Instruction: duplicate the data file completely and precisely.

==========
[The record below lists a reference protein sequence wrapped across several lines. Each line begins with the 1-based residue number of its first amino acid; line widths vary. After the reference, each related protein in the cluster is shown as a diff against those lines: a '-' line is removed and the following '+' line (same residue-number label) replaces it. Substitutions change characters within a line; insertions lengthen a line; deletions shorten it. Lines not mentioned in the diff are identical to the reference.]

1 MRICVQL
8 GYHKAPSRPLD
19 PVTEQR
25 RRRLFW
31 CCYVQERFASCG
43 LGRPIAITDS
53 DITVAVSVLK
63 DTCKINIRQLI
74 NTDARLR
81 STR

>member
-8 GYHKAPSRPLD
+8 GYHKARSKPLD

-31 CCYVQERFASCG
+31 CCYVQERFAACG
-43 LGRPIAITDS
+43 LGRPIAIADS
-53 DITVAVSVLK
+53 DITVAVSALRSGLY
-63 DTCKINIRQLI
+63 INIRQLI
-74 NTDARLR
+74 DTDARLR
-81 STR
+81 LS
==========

[The record below lists a reference protein sequence wrapped across several lines. Each line begins with the 1-based residue number of its first amino acid; line widths vary. After the reference, each related protein in the cluster is shown as a diff against those lines: a '-' line is removed and the following '+' line (same residue-number label) replaces it. Substitutions change characters within a line; insertions lengthen a line; deletions shorten it. Lines not mentioned in the diff are identical to the reference.]

1 MRICVQL
8 GYHKAPSRPLD
19 PVTEQR
25 RRRLFW
31 CCYVQERFASCG
43 LGRPIAITDS
53 DITVAVSVLK
63 DTCKINIRQLI
74 NTDARLR
81 STR

>member
-8 GYHKAPSRPLD
+8 GYHKARSKPLD

-31 CCYVQERFASCG
+31 CCYVQERFAACG
-43 LGRPIAITDS
+43 LGRPIAIADS
-53 DITVAVSVLK
+53 DITVAVSALRSGLY
-63 DTCKINIRQLI
+63 INIRQLI
-74 NTDARLR
+74 DTDARLR
-81 STR
+81 LS